When you are stopped for suspicion of DUI or some other traffic violation, the officer is entitled to detain you if the officer reasonably suspects that you were driving under the influence of alcohol or drugs. That suspicion is usually formed as soon as the officer smells an alcoholic beverage on your breath. The detention gives the officer a chance to investigate that suspicion.
Police officers are trained to investigate suspected cases of DUI in a variety of ways. One of the most common is to administer field sobriety tests (FSTs). They come in two flavors: nonstandard FSTs and the more common standardized FSTs.
Before the National Highway Traffic Safety Administration (NHTSA) gave its blessing to “standardized” FSTs, police departments and individual officers invented their own tests. “Close your eyes and touch your nose” was a common test despite the absence of any scientific evidence that sober people touch their noses more often than people who are under the influence of alcohol.
Other tests, including “recite the alphabet backward,” were nearly impossible for anyone to perform. That allowed police officers to make lots of arrests, but it also resulted in careful judges throwing out the evidence that resulted from those arrests.
To be used against a DUI defendant at trial, the evidence must be obtained legally. Evidence is legally acquired after an arrest only if the arrest is legal. Basing an arrest on less than probable cause is not legal. Since the most compelling evidence of DUI (including blood and breath test results) usually follows an arrest, DUI cases are typically dismissed when the evidence obtained after an illegal arrest is thrown out.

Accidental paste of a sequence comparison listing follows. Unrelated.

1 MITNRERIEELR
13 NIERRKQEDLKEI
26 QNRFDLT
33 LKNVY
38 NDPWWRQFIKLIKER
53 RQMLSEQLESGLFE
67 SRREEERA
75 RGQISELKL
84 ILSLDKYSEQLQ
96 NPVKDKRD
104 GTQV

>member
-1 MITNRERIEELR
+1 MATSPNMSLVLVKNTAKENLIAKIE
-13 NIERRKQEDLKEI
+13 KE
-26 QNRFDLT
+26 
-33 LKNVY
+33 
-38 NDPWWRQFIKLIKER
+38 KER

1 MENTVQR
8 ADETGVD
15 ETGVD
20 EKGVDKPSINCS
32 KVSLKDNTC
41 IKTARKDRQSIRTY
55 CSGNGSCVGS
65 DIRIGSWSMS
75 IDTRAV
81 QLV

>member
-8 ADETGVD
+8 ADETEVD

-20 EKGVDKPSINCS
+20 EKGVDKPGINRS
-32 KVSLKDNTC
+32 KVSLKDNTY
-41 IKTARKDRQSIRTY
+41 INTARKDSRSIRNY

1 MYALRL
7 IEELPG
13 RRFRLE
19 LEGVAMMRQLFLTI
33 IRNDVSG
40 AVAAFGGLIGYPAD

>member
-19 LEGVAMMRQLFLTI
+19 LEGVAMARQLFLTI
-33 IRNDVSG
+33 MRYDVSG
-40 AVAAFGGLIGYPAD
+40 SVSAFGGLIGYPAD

Because the use of nonstandard FSTs resulted in the dismissal of many DUI prosecutions, NHTSA set about developing standardized FSTs that could reliably predict whether a driver was under the influence of alcohol. NHTSA created and “validated” three standardized FSTs. The “validation” resulted from junk science — officers who were trained to perform the tests administered them to officers who volunteered as test subjects and the results were evaluated by other officers — but they have become the gold standard for establishing probable cause to arrest suspected drivers.
There are three standardized FSTs. The first is the horizontal gaze nystagmus (HGN) test. Nystagmus is a twitching or jittery movement that is present in everyone’s eyes when they look to the left or right without moving their heads. According to NHTSA, most people will exhibit no nystagmus while looking straight ahead while everyone will exhibit nystagmus when they move their eyes all the way to the left or right.
The HGN test is based on the theory that people who are under the influence of alcohol exhibit nystagmus sooner than people who are not under the influence as they move their eyes to the side. If the onset of nystagmus occurs before the eyes reach a 45-degree angle, NHTSA believes that the person probably has a blood alcohol concentration of at least 0.08.